"The game takes place in the tongue-in-cheek universe of Gameindustri, which is watched over by four female Console Patron Units (CPUs) that operate like goddesses. Unfortunately a group of idols known as AKB48 have overthrown the CPUs by taking “shares” of love from people in Gameindustri."
Producing the CPUs is essentially the heart and soul of Neptunia: PP, but the game’s approach to handling production is thoughtless, even menial. There are five simulation modes that producers can usher the girls into: work, lessons, relaxing, moves, and concerts. Each of these modes change stats in certain ways and need to be managed in order for the CPU’s to successfully regain love shares. The whole goal is to keep stress conditions low by relaxing, while managing your other obligations. It’s not a difficult concept to understand, and it’s one that begins to drag on very quickly. There’s simply not enough challenge to the tasks at hand for it to be at all engaging, and after a while all the tasks, especially the concerts which allowed me to button mash my way to victory, become tedious.
"I enjoy sexuality as much as the next hot-blooded male, but Neptunia: PP had a way of pushing it to uncomfortable levels which at times came across voyeuristic, especially when in the game’s viewer mode."
The characters are overtly sexualized from the start, so much so that it was more than a little off-putting and a tad embarrassing to play when in public areas. Let me make it clear that I’m not speaking from any sort of feminist perspective. I enjoy sexuality as much as the next hot-blooded male, but Neptunia: PP had a way of pushing it to uncomfortable levels which at times came across voyeuristic, especially when in the game’s viewer mode. Viewer mode allows players to pull up a model of whichever CPU they want. The player then touches them to illicit a response. You can use both the front and back touchpad (you can probably guess what the back touchpad is used for) to stroke the CPU of your choice. It’s an interesting feature to include, I guess, but it doesn’t add anything aside from a cold and harassing cosmetic quality that had me feeling like I was almost victimizing these characters. I’ll put it this way: when a character introduces herself as the one with “the most voluptuous breasts in all of Gameindustri” I think it’s safe to say that taste is all but left by the wayside. But hey, that could be your cup of tea, I just prefer a bit more substance.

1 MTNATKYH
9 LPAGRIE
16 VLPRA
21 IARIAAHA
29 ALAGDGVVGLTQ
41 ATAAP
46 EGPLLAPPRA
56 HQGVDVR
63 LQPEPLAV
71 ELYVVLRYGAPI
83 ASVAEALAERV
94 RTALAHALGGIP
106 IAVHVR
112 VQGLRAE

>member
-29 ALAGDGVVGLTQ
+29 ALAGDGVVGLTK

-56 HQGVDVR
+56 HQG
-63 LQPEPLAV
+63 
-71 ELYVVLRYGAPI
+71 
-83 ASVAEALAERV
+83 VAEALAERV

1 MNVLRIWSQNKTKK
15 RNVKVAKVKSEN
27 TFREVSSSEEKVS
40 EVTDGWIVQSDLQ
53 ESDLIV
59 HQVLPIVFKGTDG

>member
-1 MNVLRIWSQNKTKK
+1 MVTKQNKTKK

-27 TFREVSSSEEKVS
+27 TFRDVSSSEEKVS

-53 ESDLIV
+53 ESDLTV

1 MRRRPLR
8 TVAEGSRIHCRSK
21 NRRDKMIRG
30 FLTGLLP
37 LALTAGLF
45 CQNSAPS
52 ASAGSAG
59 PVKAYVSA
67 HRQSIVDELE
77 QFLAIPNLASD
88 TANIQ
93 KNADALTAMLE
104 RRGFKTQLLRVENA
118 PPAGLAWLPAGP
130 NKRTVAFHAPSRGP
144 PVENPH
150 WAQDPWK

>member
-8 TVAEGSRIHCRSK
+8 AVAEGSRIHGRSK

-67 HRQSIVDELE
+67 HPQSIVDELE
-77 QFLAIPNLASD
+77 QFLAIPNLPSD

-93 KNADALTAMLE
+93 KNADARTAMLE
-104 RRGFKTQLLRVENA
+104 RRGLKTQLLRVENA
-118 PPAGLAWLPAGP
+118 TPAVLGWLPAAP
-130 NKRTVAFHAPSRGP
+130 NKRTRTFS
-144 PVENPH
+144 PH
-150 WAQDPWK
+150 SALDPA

"It’s an incredibly dull and fruitless attempt to simulate a producer experience."
In Neptunia’s defense, the dialogue managed to have a few hints of wit. Neptunia: PP’s humorous game references managed to pull quite a few laughs from me and it’s sometimes allegorical nature was remarkably well delivered at times. Each gaming hardware giant is personified in one of the four girls, and their dynamics and quirks made them quite charming periodically. As a long time PlayStation fan Noire had me laughing the most. Her boastful attitude and insistence on superior hardware represented Sony’s marketing quite well and I got a good kick at some of her banter.
Ultimately, Hyperdimension Neptunia: Producing Perfection is producing anything but. It’s an incredibly dull and fruitless attempt to simulate a producer experience. The game sits on a surplus of satirical content with large scale possibilities, but ultimately ends up burdened by an uncomfortable sexual presentation that comes across as immature. Even that would be forgivable if the game had some sort of incentive other than sexuality to play, but it’s shallow in this wading pool. You’ll have to move along if you’re looking for something with more depth. With the assortment of other fine Japanese releases that have come along recently I think you might be better off avoiding this one.
Review by: Palmer Sturman | Reviewed on: Playstation Vita